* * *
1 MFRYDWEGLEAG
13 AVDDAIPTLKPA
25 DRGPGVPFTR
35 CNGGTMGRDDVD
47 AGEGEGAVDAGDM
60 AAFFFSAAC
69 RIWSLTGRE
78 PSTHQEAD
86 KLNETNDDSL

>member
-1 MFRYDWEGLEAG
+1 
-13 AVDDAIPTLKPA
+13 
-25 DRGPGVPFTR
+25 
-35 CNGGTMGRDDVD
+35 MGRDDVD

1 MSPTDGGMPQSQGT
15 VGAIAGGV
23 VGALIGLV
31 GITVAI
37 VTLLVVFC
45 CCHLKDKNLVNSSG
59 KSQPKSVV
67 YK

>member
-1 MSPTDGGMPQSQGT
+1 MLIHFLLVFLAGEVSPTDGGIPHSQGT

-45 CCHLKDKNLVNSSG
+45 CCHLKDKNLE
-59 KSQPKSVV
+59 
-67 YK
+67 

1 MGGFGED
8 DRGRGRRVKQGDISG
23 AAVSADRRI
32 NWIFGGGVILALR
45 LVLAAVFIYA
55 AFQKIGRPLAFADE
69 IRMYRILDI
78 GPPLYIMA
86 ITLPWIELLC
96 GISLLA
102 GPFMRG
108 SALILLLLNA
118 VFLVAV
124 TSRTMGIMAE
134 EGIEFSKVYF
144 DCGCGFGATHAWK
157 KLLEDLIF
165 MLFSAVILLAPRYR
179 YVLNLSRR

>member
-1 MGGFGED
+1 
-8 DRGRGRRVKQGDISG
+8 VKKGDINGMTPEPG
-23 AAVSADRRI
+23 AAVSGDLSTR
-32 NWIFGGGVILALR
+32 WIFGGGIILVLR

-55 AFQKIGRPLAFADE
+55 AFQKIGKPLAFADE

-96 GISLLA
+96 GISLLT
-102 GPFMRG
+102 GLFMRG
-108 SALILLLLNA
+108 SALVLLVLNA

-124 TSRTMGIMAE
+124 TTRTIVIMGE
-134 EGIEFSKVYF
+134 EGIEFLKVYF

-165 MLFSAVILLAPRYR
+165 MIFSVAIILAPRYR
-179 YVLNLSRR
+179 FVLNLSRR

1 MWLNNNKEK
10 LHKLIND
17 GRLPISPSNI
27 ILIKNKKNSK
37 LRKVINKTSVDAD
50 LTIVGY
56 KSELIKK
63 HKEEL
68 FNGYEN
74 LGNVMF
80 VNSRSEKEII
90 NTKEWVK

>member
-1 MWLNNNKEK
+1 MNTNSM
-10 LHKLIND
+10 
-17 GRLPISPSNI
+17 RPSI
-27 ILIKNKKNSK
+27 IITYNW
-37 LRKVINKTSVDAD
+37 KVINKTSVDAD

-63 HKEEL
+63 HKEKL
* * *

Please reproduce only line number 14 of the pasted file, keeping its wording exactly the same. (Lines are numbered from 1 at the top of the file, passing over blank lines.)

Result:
+13 